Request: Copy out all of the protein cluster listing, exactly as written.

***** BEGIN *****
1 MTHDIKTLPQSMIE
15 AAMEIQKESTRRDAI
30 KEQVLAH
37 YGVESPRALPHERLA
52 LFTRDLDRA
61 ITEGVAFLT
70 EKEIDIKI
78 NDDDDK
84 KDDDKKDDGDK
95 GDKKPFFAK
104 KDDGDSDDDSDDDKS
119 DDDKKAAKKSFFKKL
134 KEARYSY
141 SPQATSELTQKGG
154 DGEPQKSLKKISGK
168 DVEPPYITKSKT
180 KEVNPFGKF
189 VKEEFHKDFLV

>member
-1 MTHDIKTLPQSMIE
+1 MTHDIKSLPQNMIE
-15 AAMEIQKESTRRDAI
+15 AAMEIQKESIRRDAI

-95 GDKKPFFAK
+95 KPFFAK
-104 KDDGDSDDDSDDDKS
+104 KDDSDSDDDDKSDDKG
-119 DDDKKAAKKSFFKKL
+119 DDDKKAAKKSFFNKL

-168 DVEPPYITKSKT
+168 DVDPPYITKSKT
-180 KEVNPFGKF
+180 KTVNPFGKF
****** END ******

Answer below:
1 MTHDIKTLPQSMIE
15 AAMEIQKESTRRDAI
30 KEQVLAH
37 YGVESPRALPHERLA
52 LFTRDLDRA
61 ITEGVAFLT
70 EKEIDIKI
78 NDDDDK
84 KDDDKKDDGDK
95 GDKKPFFAK
104 KDDGDSDDDSDDDKS
119 DDDKKAAKKSFFKKL
134 KEARYSY
141 SPQATSELTQKGG
154 DGEPQKSLKKISGK
168 DVEPPYITKSKT
180 KEVNPFGKF
189 VKEEFHKDFLV

>member
-1 MTHDIKTLPQSMIE
+1 MTHDIKSLPQNMIE
-15 AAMEIQKESTRRDAI
+15 AAMEIQKESIRRDAI

-95 GDKKPFFAK
+95 KPFFAK
-104 KDDGDSDDDSDDDKS
+104 KDDSDSDDDDKSDDKG
-119 DDDKKAAKKSFFKKL
+119 DDDKKAAKKSFFNKL

-168 DVEPPYITKSKT
+168 DVDPPYITKSKT
-180 KEVNPFGKF
+180 KTVNPFGKF